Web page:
(Autostraddle) TIFF 2022: A Queer and Trans Festival Recap
This Place (dir. V.T. Nayani)
BY DREW GREGORY
The stories that have been told of lesbian romances have been limited. This isn’t a new statement. Most people know that queer cinema — like all cinema — is far, far whiter than the world we live. But this is usually spoken about in terms of inclusivity, and so the response in recent years has been to plop people of color into the same stories that have always been told. V.T. Nayani’s debut This Place is a lesbian romance that has never been told. The romance itself is an escape, a connection, a reminder to both women that they can’t move forward until they look back. The conflicts of the film do not come come from the usual tropes but rather from the scars of colonialism, the challenges of immigration, the fights recently fought, and those left to fight. This is the rare lesbian film with an interracial relationship that doesn’t include a white person, but to celebrate that alone is to ignore the real achievement: the specificity in how the film portrays their cultural backgrounds, the specificity in how the film portrays these individual characters.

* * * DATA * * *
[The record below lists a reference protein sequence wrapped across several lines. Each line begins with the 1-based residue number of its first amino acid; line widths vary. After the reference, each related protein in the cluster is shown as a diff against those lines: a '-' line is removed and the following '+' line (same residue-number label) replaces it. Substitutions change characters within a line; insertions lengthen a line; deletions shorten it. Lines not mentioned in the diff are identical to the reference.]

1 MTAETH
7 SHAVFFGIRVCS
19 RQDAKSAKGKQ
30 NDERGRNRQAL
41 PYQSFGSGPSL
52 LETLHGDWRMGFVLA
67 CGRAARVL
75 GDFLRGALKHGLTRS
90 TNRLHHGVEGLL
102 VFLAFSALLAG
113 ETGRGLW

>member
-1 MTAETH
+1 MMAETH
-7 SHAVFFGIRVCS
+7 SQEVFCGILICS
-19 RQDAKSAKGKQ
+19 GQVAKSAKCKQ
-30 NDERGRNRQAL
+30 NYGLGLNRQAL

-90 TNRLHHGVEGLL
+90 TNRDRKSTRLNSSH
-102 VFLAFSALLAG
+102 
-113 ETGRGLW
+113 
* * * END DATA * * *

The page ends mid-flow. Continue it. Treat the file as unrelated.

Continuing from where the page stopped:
The women are Malai (Priya Guns), a Tamal woman whose family immigrated from Sri Lanka, and Kawenniióhstha (Devery Jacobs), a Mohawk woman whose father she never met is Iranian. The film is as much about their separate explorations of their pasts as it is the connection they find with each other. All of these threads of story are balanced deftly, always grounded in the people, the cultures, the places, and the time periods on display. The performances and the filmmaking create a palpable intimacy on-screen, between the romantic leads, between the families. Even as the film deals with serious topics, a warmth pervades. I couldn’t ethically do a full review of this one because I know Devery — and honestly a writer of color could respond to this film in a way I can’t — but I promise Autostraddle will be sure to bring lots more coverage of this one when it gets released!